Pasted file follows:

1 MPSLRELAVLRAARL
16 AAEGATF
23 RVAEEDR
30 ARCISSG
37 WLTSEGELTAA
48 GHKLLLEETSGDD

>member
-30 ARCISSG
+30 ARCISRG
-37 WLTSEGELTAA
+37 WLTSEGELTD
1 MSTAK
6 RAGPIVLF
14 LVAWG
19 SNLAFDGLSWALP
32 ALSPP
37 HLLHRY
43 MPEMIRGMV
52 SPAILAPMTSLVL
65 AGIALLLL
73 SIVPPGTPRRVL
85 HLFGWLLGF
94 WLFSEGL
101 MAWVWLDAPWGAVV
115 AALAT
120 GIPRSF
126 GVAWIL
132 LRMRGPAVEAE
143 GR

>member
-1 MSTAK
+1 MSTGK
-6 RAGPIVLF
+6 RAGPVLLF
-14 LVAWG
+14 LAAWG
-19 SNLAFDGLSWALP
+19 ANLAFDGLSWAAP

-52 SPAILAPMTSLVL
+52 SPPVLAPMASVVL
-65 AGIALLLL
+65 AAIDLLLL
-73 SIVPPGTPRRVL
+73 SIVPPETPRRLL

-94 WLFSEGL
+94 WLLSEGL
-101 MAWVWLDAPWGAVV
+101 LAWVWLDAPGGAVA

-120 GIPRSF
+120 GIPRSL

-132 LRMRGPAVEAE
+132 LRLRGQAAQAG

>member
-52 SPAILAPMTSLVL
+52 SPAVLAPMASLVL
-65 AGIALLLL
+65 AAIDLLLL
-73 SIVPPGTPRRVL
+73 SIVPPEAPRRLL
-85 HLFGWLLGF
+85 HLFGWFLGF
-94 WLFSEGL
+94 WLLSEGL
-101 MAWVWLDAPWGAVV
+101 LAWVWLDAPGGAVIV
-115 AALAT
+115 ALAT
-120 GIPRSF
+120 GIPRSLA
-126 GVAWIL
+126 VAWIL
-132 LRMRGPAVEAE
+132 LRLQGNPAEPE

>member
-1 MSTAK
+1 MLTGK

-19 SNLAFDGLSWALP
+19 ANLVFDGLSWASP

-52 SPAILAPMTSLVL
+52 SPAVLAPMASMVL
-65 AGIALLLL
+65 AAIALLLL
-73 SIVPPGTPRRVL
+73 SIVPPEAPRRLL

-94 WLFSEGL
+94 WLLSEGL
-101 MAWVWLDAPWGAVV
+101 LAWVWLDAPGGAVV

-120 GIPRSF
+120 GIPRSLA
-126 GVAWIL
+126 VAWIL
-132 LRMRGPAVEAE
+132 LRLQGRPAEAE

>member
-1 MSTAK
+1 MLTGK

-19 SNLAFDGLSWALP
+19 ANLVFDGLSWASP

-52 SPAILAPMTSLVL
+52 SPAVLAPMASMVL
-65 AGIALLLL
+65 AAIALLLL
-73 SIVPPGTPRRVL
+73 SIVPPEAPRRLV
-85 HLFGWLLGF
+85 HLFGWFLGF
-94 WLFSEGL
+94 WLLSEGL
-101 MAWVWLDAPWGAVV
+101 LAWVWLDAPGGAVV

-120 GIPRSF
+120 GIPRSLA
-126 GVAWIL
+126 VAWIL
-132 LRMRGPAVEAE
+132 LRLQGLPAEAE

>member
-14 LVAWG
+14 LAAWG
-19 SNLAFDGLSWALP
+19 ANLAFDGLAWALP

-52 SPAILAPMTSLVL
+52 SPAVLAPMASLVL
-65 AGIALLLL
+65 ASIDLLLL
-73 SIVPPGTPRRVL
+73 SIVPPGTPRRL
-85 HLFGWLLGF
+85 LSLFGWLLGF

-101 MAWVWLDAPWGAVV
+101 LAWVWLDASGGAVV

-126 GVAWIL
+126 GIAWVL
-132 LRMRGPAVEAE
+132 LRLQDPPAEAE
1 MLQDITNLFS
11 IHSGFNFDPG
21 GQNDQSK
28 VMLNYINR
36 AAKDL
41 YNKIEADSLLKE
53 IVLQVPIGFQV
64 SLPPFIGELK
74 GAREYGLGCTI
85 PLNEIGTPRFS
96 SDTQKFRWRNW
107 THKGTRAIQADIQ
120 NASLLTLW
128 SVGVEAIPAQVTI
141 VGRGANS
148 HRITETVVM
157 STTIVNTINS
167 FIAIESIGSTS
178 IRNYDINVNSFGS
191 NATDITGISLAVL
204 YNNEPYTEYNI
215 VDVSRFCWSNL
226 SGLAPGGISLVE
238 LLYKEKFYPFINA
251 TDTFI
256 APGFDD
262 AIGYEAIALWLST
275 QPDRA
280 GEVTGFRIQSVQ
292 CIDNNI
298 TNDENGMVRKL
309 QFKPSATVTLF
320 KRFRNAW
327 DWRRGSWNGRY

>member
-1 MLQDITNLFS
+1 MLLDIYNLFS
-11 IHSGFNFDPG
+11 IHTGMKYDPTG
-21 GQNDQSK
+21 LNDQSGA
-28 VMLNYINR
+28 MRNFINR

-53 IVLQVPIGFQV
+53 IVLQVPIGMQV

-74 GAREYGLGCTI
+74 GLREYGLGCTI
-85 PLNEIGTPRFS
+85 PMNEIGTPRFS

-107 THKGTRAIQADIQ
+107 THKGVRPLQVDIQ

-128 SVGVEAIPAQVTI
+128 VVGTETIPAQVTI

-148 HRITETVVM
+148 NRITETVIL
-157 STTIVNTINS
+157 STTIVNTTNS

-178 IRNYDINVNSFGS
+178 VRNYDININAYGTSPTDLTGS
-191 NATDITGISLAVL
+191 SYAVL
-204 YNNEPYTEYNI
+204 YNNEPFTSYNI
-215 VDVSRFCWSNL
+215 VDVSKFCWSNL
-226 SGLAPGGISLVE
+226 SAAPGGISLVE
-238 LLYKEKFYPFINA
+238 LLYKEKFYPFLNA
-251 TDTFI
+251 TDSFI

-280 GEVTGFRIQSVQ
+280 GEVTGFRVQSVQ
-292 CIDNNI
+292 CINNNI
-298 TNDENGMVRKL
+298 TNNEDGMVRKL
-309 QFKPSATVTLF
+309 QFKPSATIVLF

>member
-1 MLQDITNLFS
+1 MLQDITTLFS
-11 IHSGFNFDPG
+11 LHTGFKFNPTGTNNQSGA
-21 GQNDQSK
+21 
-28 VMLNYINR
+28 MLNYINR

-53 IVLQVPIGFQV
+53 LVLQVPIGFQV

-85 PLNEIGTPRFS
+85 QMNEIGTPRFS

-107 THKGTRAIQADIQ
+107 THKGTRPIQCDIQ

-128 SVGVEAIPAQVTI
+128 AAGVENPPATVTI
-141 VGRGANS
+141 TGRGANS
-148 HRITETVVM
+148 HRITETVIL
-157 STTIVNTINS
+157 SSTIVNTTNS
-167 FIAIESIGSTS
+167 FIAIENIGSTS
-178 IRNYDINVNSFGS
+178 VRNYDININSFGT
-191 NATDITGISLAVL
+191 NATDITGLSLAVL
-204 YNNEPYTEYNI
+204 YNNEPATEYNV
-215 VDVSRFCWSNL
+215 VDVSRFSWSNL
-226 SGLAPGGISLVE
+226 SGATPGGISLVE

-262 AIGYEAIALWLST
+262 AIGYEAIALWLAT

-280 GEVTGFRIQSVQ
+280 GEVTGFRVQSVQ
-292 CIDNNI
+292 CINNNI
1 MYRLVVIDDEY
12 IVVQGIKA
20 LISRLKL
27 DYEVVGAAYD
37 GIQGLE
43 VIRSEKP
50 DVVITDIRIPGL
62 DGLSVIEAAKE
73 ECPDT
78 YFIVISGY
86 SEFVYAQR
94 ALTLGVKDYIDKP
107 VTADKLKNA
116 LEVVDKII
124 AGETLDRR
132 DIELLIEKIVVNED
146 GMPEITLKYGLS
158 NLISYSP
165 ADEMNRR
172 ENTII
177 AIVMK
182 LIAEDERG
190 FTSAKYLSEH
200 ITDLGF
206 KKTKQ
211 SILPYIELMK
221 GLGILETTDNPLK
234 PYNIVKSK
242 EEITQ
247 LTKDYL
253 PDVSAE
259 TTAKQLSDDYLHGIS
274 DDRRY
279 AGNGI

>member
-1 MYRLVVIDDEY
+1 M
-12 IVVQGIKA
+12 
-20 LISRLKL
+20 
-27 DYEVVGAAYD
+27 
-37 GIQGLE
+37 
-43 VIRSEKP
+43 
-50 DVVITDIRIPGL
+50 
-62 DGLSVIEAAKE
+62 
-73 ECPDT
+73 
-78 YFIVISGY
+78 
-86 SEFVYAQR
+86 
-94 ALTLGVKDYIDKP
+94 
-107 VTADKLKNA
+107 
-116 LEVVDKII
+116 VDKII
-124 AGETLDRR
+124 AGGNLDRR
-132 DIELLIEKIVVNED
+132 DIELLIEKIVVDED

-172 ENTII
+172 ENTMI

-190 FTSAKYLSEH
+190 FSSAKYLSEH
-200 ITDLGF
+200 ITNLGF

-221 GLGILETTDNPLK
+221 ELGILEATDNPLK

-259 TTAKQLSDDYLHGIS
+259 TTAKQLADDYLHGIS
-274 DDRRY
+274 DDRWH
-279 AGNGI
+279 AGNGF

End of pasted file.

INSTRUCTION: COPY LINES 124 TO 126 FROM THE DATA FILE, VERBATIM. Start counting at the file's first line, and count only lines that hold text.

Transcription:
+52 SPAVLAPMASLVL
-65 AGIALLLL
+65 ASIDLLLL